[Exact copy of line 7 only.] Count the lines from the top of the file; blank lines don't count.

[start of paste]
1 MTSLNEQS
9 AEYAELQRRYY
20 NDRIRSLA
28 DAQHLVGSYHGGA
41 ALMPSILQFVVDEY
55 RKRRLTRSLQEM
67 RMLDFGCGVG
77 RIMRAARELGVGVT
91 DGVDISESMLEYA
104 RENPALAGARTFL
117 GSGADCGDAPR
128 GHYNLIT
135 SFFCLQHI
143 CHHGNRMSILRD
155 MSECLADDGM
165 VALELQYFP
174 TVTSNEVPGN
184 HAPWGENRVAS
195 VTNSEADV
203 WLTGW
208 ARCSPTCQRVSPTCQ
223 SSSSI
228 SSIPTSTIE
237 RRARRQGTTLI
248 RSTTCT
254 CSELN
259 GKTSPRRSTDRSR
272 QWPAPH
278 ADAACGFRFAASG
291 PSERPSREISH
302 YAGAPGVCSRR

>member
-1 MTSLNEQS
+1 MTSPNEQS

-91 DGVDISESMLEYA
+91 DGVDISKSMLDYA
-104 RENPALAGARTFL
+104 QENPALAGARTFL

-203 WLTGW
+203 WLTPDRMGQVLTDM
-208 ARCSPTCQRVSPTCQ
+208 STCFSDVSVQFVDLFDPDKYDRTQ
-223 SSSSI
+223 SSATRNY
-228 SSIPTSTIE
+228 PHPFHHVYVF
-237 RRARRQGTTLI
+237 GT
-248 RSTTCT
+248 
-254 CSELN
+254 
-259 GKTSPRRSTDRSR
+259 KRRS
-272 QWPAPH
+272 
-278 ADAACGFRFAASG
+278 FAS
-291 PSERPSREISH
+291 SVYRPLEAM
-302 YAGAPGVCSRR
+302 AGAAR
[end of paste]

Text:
67 RMLDFGCGVG